• by drinkypoo (153816) <martin.espinoza@gmail.com> on Wednesday June 21, 2000 @07:52AM (#985933) Homepage Journal

    In the US, failures are only funny when there's either slapstick going on, or it's a comedy of errors; But very nearly every movie in the US has a happy ending, so any failures along the way are just plot complications.

    There's a movie containing Michael Douglas called Falling Down [imdb.com] which I have not seen, but am told is just a movie about a guy having about as bad a day as you can possibly experience without being in a POW camp someplace. In essence, it's a story about a kind of failure... So I wouldn't say there are no examples of movies about Failure in the US, but then, I don't know how the movie ends, either.

    I do know that people who post spoilers are bad, however, and being naughty in my sight, they shall snuff it.

    In any case, America is an extremely young nation with very little history of its own, even as compared to England. Let's face it, we only go back a couple hundred years. We're sensitive about our failures in the same way that a boy just past puberty is insecure about his sexual orientation; History speaks for itself, but we (as a nation, not individuals necessarily) still get defensive when someone brings up something embarrassing. Remember the Alamo?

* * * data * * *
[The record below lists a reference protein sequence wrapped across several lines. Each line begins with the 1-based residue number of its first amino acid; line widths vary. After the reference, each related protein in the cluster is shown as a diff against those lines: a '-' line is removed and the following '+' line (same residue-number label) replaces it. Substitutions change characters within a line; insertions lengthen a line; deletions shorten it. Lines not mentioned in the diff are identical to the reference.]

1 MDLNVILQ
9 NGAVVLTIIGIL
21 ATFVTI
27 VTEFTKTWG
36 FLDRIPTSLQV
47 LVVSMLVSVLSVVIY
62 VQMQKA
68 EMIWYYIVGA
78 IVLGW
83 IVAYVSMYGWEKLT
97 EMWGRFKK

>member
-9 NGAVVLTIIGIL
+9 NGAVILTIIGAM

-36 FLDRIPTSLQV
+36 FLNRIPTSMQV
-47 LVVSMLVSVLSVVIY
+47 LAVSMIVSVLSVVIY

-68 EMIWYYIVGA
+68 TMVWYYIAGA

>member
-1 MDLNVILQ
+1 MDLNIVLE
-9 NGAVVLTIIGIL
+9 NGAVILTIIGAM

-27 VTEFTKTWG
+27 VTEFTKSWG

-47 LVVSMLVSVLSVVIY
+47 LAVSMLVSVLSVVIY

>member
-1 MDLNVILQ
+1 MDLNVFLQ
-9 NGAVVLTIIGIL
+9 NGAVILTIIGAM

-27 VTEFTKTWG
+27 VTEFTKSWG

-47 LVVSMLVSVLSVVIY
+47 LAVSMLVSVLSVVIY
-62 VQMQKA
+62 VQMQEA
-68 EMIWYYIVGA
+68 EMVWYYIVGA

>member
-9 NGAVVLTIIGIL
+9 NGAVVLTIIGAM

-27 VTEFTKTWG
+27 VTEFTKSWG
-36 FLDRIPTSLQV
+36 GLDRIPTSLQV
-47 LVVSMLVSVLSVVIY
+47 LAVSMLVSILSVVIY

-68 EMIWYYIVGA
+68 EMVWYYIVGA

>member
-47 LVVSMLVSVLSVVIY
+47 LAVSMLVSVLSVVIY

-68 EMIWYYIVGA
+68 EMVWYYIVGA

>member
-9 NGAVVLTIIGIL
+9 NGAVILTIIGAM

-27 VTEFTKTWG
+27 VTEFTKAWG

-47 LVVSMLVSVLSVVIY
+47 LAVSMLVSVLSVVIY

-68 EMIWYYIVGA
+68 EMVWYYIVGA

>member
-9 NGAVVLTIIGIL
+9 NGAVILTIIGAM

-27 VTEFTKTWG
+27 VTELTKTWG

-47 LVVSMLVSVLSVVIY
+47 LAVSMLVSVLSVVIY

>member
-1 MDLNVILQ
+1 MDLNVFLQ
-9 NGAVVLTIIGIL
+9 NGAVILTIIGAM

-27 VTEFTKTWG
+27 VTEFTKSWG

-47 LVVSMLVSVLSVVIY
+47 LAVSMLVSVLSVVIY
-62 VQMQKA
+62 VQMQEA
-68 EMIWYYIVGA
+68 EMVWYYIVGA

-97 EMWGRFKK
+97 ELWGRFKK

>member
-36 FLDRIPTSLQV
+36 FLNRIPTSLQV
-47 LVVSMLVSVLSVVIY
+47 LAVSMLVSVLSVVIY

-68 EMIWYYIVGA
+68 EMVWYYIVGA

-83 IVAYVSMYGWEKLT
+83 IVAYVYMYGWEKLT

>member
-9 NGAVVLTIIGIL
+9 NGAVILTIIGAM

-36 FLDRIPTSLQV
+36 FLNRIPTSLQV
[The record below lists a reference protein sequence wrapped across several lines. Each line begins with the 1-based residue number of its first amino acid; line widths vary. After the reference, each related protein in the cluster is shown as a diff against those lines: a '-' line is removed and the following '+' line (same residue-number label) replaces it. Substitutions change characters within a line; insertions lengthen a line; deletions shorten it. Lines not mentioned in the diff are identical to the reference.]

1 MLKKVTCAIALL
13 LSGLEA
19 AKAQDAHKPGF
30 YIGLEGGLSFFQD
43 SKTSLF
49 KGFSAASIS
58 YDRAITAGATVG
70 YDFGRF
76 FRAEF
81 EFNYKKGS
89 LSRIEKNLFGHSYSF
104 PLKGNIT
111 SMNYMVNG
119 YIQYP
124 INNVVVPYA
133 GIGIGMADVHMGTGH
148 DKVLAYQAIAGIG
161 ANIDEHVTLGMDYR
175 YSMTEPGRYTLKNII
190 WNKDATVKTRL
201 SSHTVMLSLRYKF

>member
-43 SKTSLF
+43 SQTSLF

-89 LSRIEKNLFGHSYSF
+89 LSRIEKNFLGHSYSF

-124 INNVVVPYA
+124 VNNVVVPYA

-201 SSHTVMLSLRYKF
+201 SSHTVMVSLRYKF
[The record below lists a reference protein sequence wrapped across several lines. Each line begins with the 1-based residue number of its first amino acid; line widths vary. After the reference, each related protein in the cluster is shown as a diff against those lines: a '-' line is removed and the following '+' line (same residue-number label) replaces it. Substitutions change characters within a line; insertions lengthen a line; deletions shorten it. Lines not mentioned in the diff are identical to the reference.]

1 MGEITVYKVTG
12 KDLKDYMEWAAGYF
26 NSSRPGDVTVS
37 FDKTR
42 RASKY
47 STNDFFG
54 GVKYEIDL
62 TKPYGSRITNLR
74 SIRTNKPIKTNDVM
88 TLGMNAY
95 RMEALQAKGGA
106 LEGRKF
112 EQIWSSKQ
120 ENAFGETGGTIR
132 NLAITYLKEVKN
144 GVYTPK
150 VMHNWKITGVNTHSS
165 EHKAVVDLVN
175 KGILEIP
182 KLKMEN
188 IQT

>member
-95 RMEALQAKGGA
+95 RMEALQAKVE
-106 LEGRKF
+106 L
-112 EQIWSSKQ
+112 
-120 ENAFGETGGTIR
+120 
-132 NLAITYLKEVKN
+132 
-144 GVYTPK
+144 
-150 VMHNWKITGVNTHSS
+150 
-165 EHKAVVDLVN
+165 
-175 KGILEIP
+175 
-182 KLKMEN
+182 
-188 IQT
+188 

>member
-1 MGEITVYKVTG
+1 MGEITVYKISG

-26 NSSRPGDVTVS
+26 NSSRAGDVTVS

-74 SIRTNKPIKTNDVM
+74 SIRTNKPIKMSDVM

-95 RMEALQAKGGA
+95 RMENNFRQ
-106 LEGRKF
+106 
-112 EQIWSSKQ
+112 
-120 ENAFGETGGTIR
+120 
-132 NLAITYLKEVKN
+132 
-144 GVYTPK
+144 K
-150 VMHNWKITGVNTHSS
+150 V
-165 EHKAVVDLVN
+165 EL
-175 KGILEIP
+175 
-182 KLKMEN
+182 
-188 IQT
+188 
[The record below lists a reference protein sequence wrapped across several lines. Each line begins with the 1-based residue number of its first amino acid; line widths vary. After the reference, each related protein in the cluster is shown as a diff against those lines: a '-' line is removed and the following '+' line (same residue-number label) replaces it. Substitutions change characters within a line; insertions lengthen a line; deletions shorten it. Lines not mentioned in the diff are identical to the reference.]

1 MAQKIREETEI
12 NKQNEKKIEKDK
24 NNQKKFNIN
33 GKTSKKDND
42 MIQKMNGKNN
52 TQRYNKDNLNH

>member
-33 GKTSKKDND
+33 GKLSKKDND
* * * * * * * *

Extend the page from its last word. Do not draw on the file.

• by GoVegan (72692) on Wednesday June 21, 2000 @07:53AM (#985936)
    I think Drew Carey covers the antihero thing pretty well: An overweight geek with huge Buddy Holly glasses who has been in the same job for ten+ years.

    I enjoy seeing him fail. His character was promoted temporarily, but from the second it happened I enjoyed waiting for him to plummet back to where he was before. The show is supposed to be about a loser and his three loser friends.

  • Disney?

    He's letting the same people who felt no compunctions at all about letting Quasimodo ride off into the sunset with Esmerelda or the Little Mermaid avoid becoming seafoam make his books into a movie?

    Please say it ain't so...

    --

  • Well....yes, I suppose, you're probably right: radio dramas are an extinguished breed. However, I'd like more to comment on the poster of the original question: No, the HGttG broadcasts are NOT the only known radio dramas; you left out the Star Wars radio dramas. Those deserve mention, if for no other reason than they showed surprising initiative at the time.